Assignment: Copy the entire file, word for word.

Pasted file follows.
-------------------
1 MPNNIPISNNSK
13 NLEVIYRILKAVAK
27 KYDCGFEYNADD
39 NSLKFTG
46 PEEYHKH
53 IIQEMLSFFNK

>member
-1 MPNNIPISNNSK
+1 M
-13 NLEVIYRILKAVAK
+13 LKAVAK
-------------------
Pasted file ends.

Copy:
1 MPNNIPISNNSK
13 NLEVIYRILKAVAK
27 KYDCGFEYNADD
39 NSLKFTG
46 PEEYHKH
53 IIQEMLSFFNK

>member
-1 MPNNIPISNNSK
+1 M
-13 NLEVIYRILKAVAK
+13 LKAVAK